The Norfolk Broads consist of a 120 mile network of rivers across Norfolk and part
of Suffolk, based on two main rivers, the Bure (North Broads), and the Yare (South
Broads). These two halves of the Broads meet at Breydon Water at the back of Great
Yarmouth. The river then goes out to sea through Yarmouth Harbour between Great Yarmouth
and Gorleston. There are no locks on the whole of this water way, making it ideal
for river cruising. This also means there is no separation between sea and fresh
water, and the lower stretches of both Broads is tidal and therefore consists of
brackish water. This is important for anglers as obviously it affects the species
of fish in different areas. This also means that the river level in the lower 10
miles or so tends to rise and fall with the tide. This is important when mooring
boats, as spare rope needs to be left.
The South Broads is mainly a single river, the Yare, flowing from Norwich to Gt Yarmouth,
passing through Breydon Water at Burgh Castle, a Roman settlement. There are also
some minor rivers, and Oulton Broad. Only a major boating holiday would allow the
traveller to cover both the North and South broads so often a choice has to be made
when selecting a holiday area.
The North Broads has a much greater range of Broads and rivers, with the river Ant
and Thurne, and the Broads of Wroxham, Salhouse, Malthouse, South Walsham, Barton,
Sutton and Hickling. This whole area provides a much more diverse “Swallows and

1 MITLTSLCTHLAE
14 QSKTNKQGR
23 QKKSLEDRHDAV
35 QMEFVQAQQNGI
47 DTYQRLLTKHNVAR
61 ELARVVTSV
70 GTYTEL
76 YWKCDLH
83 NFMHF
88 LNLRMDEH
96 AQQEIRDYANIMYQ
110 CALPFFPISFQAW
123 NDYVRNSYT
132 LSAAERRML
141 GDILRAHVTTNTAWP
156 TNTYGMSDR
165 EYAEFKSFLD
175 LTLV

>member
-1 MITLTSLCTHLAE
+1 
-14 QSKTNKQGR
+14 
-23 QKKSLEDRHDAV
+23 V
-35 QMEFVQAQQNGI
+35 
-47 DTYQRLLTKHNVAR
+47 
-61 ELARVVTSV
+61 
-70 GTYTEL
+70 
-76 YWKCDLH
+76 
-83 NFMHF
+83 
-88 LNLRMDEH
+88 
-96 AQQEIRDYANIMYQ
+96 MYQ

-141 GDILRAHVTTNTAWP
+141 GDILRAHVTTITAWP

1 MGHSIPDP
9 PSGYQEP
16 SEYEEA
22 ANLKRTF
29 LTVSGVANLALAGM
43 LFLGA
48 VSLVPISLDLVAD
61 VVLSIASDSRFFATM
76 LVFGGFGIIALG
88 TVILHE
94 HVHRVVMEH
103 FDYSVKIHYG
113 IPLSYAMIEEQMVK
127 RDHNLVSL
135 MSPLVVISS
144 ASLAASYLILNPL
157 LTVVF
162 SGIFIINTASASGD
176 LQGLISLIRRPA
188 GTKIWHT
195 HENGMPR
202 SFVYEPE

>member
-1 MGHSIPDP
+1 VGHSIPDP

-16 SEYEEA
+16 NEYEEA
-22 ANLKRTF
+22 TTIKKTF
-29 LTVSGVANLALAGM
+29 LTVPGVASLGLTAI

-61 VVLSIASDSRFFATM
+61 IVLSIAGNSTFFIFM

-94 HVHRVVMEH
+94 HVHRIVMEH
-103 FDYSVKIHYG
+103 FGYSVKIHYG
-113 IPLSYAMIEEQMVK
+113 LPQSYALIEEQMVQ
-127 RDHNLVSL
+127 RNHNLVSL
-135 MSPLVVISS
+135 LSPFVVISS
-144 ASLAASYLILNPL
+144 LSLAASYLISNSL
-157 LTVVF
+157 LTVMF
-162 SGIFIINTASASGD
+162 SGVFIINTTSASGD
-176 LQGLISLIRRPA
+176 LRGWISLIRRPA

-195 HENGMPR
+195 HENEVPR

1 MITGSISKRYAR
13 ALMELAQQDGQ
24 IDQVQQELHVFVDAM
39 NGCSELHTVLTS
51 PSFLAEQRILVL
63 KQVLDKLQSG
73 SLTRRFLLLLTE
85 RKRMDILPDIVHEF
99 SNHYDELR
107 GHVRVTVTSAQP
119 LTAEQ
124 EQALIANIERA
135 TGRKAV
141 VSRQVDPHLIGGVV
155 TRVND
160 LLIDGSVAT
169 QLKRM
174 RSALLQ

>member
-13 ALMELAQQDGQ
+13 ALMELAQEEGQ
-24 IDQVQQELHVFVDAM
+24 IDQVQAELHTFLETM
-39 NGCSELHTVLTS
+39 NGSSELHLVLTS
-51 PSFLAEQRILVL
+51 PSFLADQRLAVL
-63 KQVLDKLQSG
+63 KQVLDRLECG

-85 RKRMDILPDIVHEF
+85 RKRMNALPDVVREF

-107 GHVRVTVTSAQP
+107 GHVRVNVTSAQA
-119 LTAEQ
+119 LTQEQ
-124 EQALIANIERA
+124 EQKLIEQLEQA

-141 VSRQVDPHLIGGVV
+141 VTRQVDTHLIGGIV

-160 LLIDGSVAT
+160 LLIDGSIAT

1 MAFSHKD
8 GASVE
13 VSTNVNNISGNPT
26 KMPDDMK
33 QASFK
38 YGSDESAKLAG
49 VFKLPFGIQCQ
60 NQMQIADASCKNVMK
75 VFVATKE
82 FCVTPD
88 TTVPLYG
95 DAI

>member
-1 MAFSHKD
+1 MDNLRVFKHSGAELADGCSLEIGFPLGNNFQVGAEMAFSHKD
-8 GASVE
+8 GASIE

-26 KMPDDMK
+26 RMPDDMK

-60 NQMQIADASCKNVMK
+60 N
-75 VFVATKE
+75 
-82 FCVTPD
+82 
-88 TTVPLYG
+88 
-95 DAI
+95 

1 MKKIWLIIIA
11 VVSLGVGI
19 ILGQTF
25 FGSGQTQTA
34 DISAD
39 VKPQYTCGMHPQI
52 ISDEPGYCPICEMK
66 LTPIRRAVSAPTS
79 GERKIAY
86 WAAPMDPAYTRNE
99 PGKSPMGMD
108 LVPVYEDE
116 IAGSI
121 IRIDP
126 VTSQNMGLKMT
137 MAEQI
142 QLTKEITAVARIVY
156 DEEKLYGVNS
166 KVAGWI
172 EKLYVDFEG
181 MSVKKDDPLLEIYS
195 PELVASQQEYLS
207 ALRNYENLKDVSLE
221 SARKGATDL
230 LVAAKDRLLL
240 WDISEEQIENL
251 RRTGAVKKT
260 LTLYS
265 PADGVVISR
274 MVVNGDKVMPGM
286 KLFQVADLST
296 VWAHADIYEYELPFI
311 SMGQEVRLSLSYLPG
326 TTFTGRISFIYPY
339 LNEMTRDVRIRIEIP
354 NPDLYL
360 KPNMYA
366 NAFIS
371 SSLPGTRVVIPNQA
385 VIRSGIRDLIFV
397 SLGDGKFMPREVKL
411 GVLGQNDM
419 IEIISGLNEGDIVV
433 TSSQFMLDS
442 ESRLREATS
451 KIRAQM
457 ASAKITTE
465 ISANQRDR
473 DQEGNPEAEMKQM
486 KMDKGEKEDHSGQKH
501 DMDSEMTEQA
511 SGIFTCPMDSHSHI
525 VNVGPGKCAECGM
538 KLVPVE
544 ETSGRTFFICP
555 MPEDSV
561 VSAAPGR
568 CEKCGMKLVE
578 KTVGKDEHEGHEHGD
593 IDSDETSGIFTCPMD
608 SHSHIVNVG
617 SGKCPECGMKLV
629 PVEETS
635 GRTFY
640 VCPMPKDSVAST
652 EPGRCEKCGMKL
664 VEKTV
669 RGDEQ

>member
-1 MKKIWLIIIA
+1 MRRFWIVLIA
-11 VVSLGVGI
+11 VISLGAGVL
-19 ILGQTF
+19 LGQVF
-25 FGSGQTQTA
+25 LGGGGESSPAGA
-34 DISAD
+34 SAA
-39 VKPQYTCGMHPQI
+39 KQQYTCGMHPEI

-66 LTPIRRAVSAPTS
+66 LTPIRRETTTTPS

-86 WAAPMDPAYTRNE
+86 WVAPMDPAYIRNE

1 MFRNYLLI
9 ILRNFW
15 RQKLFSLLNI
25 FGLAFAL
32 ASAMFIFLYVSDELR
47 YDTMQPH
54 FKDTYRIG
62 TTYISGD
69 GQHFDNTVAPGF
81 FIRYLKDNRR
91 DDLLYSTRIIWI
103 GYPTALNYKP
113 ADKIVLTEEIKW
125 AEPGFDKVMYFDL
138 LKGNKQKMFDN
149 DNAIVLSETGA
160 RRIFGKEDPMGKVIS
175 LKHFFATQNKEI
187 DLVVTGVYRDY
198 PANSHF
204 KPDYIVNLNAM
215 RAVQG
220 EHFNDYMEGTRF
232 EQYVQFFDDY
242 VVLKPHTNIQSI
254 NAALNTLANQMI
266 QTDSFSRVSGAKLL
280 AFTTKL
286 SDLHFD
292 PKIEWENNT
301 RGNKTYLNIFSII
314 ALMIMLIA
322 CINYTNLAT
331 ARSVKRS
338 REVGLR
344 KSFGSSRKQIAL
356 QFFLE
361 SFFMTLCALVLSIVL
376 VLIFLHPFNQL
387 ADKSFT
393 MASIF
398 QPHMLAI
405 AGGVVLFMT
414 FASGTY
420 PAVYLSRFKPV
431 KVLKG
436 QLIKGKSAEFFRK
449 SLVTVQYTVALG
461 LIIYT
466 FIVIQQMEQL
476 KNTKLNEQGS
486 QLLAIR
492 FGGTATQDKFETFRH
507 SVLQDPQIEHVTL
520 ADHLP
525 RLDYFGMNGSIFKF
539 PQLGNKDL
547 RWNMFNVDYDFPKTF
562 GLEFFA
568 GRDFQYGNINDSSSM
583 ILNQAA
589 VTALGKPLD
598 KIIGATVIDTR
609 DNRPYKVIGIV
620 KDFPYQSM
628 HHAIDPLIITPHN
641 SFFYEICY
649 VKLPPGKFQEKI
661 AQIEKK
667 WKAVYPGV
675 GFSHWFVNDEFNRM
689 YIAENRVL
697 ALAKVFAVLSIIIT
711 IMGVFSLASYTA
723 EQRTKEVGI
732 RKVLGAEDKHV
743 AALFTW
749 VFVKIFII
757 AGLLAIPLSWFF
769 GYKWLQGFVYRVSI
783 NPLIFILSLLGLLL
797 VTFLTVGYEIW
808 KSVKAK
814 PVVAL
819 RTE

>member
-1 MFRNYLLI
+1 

Amazons” feel and has become the favoured area for most holiday makers. There are
the really beautiful natural places to visit, such as the “beach” in Salhouse Broad,
The famous windmill at Thurne Dyke, the subject of chocolate boxes and jig-saws,
and of course the old abbey, St Benet’s, where all the rivers seem to meet. As more
holiday makers want to start their boating holidays in this area, this has lead
to the development of many boatyard and hire craft companies. The bridges at Potter
Heigham and Wroxham, have limited headroom, and so this is the Head of Navigation
for the larger holiday craft.This in turn has caused the picturesque villages of
Potter Heigham, Horning and Wroxham to develop, with the associated number of riverside
pubs, restaurants, moorings and shops. Of course day boats / picnic boats can easily
get under both bridges giving holiday makers at the Peninsula a unique opportunity
to explore the quieter Amazon-like stretch from Wroxham bridge to Coltishall, about
a 2 hour cruise through mainly forest areas.
Of course the Peninsula Cottages are ideally located to explore this area!